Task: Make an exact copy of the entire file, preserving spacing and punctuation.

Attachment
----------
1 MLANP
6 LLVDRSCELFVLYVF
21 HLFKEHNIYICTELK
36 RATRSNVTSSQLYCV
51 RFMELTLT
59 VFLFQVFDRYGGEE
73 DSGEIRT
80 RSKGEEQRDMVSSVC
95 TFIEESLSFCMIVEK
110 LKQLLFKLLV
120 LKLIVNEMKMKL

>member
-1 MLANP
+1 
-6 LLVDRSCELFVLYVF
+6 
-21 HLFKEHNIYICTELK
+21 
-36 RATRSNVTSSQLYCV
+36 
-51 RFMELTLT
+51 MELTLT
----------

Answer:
1 MLANP
6 LLVDRSCELFVLYVF
21 HLFKEHNIYICTELK
36 RATRSNVTSSQLYCV
51 RFMELTLT
59 VFLFQVFDRYGGEE
73 DSGEIRT
80 RSKGEEQRDMVSSVC
95 TFIEESLSFCMIVEK
110 LKQLLFKLLV
120 LKLIVNEMKMKL

>member
-1 MLANP
+1 
-6 LLVDRSCELFVLYVF
+6 
-21 HLFKEHNIYICTELK
+21 
-36 RATRSNVTSSQLYCV
+36 
-51 RFMELTLT
+51 MELTLT